The International Cricket Council joined millions of people across the globe in celebrating International Women’s Day
ICC Chief Executive David Richardson said: “International Women’s Day provides an important opportunity to reflect on the progress made in cricket in recent times, and to refocus on the exciting future ahead.
“With the first women’s match of the ICC World Twenty20 Bangladesh 2014 only 15 days’ away, I am pleased to say that it will be the fourth time that the men’s and women’s competitions will be played alongside each other, with the women’s semi-finals and final held on the same day and at the same venue as the men’s.
“The double-header semi-finals and finals will be broadcast live across the globe, and, as such, the talent, skill and hard work of the world’s best female players will again be enjoyed by a global television audience, another significant boost to the profile of the women’s game,” he said.
Mr Richardson also recognised the recent appointment of New Zealand’s Kathy Cross to the Emirates International Panel of ICC Umpires as a significant milestone in the ICC’s Females in World Cricket Strategy. “Kathy Cross became the first female appointed to an ICC match officials’ panel, and today, she is standing in World Cricket League Division 5 in Malaysia, a global men’s qualification tournament. She is an excellent role model for aspiring male and female umpires, and we hope that this will lead to more female officials in the global game.”
Australia’s Ellyse Perry, one of the highest profile stars in the game today, has won three major ICC events, including the past two ICC World Twenty20 titles. The 23-year-old, who was the fifth-highest wicket-taker of the 2012 event with six scalps, said: “International Women’s Day provides a great time to recognise the continual development of women’s cricket and the great progress the game continues to make. The game at the top level is more professional than ever, and there a great many more opportunities for young girls and women to be involved in the sport at any level.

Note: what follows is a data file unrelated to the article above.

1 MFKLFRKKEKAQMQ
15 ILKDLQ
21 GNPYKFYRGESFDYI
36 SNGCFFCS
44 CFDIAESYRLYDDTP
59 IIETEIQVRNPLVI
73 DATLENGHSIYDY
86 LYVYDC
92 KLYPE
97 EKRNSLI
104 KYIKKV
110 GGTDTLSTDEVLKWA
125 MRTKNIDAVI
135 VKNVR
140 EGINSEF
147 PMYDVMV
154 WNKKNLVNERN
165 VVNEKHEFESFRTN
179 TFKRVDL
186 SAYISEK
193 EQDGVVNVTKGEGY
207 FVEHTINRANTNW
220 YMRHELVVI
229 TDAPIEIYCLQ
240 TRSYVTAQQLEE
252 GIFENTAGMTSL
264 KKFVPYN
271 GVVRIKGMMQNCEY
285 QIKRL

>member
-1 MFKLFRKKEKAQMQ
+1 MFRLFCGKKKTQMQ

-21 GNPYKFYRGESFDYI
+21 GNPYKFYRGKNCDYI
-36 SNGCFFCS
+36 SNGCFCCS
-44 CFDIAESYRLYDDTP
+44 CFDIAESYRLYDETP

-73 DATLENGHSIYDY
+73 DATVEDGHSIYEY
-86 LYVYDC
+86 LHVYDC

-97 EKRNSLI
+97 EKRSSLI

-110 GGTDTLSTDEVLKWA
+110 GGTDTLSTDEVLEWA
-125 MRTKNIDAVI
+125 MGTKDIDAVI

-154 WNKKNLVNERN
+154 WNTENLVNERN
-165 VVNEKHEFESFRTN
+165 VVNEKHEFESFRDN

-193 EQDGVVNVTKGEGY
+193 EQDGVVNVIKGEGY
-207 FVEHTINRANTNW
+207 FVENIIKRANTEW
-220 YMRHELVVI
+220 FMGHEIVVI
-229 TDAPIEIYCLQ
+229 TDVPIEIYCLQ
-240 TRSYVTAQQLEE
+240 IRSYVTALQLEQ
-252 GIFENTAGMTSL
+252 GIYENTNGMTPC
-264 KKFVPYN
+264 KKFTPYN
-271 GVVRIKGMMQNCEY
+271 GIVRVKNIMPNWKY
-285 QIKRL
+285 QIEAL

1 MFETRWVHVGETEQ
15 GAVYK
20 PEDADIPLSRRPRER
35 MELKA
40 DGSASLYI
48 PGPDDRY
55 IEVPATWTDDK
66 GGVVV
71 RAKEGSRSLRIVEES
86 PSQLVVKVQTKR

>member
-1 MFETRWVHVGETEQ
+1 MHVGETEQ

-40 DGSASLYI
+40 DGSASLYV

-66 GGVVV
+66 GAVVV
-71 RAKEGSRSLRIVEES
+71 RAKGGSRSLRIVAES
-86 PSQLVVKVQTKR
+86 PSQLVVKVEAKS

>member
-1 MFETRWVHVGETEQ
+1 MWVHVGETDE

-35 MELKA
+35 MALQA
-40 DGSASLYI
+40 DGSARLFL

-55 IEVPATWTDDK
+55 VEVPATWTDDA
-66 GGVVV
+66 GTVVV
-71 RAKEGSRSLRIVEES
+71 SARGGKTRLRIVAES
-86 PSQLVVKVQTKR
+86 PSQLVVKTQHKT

"In this respect, the game continues to grow simultaneously at a professional and grass roots level. Cricket Australia's restructuring of the contract systems for the country’s top female players gives us the chance to concentrate further on becoming the best side in the world and at the same time playing an important role in growing the game for female participants.
“We have taken great strides in developing cricket into a sport that attracts females from all walks of life, and cricket is a sport that truly celebrates and supports diversity. Excitingly, there is still plenty of work ahead to ensure it becomes further established as the number one sport of choice for young girls across the nation and globally.”
Pakistan captain Sana Mir, who also captained the side in Sri Lanka in 2012 and who took four wickets, said: “It is fantastic to be celebrating International Women’s Day looking forward to the ICC World Twenty20 2014.
“The Pakistan team has made huge progress over recent years, and we can’t wait to make a further impact on the global stage. The landscape in women’s cricket is very different to even five years ago, with so many competitive teams now and more opportunities to play cricket.”
Reflecting on the importance of women’s cricket in Pakistan, the 28-year-old said: “Women’s cricket is growing in Pakistan and it is important for the female population in Pakistan to be seeing the national team do well, and for us to be role models. It is great to see so many young girls taking up the sport not just in Pakistan but around the world.”
Through the implementation of the ICC’s Females in World Cricket Strategy, more females are now involved in cricket than ever before. Participation numbers are steadily rising and now sit at over 900,000, while additional opportunities for female umpires to officiate internationally are now available.